Party season: hosting the perfect dinner
- Food News
Party season is a wonderful time to spend time with people you love. After all, what better way to bond than over a casual BBQ with friends or to enjoy a summer Sunday dinner, with loved ones?
For some people the idea of hosting a dinner party sends them into a tailspin. For me it's always been a favourite pastime. From pot luck dinners back in university days to seated banquets for 20, I'm one of those people who loves nothing more than inviting friends over, and planning the dishes I will cook for them.
Although, I once had dozen dinner guests chatting in the living room over a glass of wine while, in the hot kitchen, I hurled prawns into a wok. The rice was overcooked, the pork spareribs undercooked, and the cook frazzled. What mad impulse drove me to decide to cook a last-minute Chinese feast is anyone's guess. Never again.
Some people plan their dinner parties meticulously, from a perfectly-set table and cortege of wine glasses to delicate between-course palate cleansers. Others make a few salads, toss some prawns on the barbie, and point guests to beer chilling in an ice bucket. My dinner parties are generally somewhere in-between, with a focus on food more than ritzy table settings.
Some friends, to whom hosting a dinner party is somewhere up there with a trip to the dentist, tell me it's the prospect of a huge pile of dishes as they prep and cook that leaves them dismayed at the idea cooking for a crowd. Washing and reusing as many pots and dishes as possible as you go makes a big difference.
My wok-cooked folly aside, I've learnt during more than 35 years of hosting dinner parties that the single most important aspect is planning ahead. You don't want guests to be mingling politely in the living room while you're boning quail with the speed of a MasterChef finalist.
An Italian-inspired dinner party with a rich ragù is a popular dinner party choice. The hearty ragù works with all sorts of meats - chicken, beef, rabbit, pork or duck.
I cooked a duck ragù, slow braised on the bone until meltingly tender, for my step-daughter's 21st birthday dinner, which was a big hit with the young diners. Prepared the previous day and allowed to wallow in its rich sauce overnight made last-minute preparations easy: make garlic bread and salads, heat ragù, cook pappardelle and you're set to go.
With the duck ragù, as with many dishes, I tend to prefer to serve dishes at table rather than plating up – you can't get a better centrepiece than, say, a steaming pot of coq au vin, a bowl of new chat potatoes, a medley of vegetables, and let guests help themselves.
Seafood pies a la individual ramekins are another dinner party favourite, either as an entree or main course. These can be prepared during the day, topped with mashed potatoes or puff pastry just prior to cooking, and in the oven they go.
Soups can be made ahead and simply heated – from a sensational asparagus soup topped with sautéed scallops just before serving, from chef Luke Mangan's excellent cookbook At Home and in the Mood – to winter favourites such a thick and flavourful minestrone, and simple summery offerings like gazpacho or chilled cucumber and dill soup with smoked trout.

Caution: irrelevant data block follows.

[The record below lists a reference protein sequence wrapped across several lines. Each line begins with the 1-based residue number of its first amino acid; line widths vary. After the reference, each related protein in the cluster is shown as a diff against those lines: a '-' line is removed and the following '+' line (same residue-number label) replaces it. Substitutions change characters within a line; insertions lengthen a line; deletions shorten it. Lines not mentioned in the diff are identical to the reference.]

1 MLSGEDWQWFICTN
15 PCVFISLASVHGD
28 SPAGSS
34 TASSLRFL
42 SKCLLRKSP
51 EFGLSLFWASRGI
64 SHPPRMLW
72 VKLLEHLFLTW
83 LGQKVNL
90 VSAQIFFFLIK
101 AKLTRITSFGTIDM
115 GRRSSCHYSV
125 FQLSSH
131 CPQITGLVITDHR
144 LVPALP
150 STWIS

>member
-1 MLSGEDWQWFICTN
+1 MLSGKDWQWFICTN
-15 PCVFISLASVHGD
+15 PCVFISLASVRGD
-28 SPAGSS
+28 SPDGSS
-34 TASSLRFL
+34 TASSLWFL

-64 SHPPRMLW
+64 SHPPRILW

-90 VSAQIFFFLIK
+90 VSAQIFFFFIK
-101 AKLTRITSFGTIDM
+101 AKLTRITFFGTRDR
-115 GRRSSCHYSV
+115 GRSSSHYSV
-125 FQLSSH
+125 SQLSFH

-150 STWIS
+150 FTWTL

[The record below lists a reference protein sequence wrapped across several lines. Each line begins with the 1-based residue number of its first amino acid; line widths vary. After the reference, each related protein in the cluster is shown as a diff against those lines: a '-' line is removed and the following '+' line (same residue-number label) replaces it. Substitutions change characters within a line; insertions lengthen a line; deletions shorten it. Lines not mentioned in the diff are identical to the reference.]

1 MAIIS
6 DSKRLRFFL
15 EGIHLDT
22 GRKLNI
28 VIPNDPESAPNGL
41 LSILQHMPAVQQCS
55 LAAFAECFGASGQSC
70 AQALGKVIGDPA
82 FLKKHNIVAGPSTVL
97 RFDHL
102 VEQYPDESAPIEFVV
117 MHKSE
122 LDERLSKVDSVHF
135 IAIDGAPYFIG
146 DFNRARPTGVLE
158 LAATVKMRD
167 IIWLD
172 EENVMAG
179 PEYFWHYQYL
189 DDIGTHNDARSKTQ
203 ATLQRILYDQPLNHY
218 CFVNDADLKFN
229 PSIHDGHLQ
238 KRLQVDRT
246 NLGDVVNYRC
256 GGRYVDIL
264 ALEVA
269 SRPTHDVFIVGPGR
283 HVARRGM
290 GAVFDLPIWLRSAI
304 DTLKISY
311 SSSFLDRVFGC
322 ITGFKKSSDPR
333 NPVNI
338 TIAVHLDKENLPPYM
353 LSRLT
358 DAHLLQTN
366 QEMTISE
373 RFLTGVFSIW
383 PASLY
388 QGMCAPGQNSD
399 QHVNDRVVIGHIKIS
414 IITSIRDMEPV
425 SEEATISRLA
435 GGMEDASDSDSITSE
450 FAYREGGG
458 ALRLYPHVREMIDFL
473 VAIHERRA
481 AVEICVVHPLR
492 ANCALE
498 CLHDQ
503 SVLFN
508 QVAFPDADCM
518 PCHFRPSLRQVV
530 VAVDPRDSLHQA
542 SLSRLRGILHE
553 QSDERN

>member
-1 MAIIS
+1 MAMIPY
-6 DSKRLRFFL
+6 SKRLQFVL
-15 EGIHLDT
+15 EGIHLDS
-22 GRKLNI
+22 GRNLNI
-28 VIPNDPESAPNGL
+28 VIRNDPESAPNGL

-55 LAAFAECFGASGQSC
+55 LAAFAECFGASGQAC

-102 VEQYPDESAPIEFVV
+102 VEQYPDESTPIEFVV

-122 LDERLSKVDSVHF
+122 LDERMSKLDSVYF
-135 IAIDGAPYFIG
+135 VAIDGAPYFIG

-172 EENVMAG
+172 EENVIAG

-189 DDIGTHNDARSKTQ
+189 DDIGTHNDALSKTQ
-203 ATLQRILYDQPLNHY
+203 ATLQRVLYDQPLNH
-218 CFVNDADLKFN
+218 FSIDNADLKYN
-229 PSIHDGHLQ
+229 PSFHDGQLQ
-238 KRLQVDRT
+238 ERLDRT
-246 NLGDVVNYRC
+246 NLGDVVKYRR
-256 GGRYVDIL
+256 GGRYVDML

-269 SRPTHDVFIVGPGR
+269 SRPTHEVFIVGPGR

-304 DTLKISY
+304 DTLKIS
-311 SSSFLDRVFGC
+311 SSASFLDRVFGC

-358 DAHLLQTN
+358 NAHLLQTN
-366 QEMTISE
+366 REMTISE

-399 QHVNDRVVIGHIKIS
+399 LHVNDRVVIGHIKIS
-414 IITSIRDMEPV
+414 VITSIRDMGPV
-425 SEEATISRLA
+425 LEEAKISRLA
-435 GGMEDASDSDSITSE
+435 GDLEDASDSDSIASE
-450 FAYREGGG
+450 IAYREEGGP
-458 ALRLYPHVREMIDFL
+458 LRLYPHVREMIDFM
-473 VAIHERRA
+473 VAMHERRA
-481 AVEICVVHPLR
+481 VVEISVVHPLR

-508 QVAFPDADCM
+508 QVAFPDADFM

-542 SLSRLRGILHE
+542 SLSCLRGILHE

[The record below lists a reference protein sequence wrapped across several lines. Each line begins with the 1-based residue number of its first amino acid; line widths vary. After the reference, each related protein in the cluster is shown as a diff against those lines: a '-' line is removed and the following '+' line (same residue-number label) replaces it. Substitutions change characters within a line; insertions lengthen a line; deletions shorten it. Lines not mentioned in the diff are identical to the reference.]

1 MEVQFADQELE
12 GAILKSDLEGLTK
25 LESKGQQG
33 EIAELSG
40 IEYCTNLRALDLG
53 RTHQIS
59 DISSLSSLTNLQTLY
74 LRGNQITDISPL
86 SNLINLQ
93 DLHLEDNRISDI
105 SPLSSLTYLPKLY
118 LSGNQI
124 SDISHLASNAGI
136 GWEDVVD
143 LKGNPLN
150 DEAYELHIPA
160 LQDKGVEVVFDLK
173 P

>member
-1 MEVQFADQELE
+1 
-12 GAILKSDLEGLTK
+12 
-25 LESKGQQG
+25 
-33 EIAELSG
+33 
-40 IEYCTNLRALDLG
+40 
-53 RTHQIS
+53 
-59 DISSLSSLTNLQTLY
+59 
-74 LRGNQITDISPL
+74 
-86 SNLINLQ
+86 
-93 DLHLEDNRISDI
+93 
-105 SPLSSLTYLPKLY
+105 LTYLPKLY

I've found it's wise to keep entrees simple – there's nothing worse than slaving over a hissing frypan when you'd rather be sipping a wine and chatting with guests. Dishes such as prawns or lobster tail (or both) with crunchy lettuce, citrus mayo and avocado are easy yet so indulgent, as are cheaper options such as leeks vinaigrette.
It stands without saying that curries make a good dinner party choice - that is if your guests are fond of spicy food, as they can be cooked ahead, leaving ample time for preparing accompaniments.
Serve with home-made chappatis or crispy pappadums (or both), saffron rice cooked and happily warming in the rice cooker, and accompaniments such as cucumber raita (cucumber and yoghurt salad), tomato and onion salad and mango chutney.
Indulgent desserts can be made ahead and simply dressed or garnished just before serving. It's difficult to go wrong with a good old Pavlova, or Pavlova roulade, dressed with cream and fresh strawberries, raspberries and blueberries just before serving, or a simple yet delicious citrus tart.
Velvety individual chocolate mousses can be simply pulled from the fridge, as can equally impressive strawberry mousse, panna cotta, cheesecakes and creamy tiramisu. In cooler weather, fruity crumbles of apple, rhubarb, and pear – whatever combination you fancy – can be pre-prepared and ready to bake.
Dinner party tips
- Don't plan to cook something you've never made before
- Beware of treating friends or colleagues like guinea pigs
- Plan ahead – choose dishes you can make ahead, or something that cooks for a long time in the oven, and avoid dishes that have to be stir-fried, seared or sauteed at the last minute
- Serve platters bearing dips, cheese, crudités and the like with pre-dinner drinks
- Make to-do lists several days before the dinner party
- Check if guests have any food allergies
- Set the mood with candles and laid-back music, not too loud
- Consider that most people tend to prefer a dinner party that is a bit more casual and relaxed
What's your winning dish for a dinner party?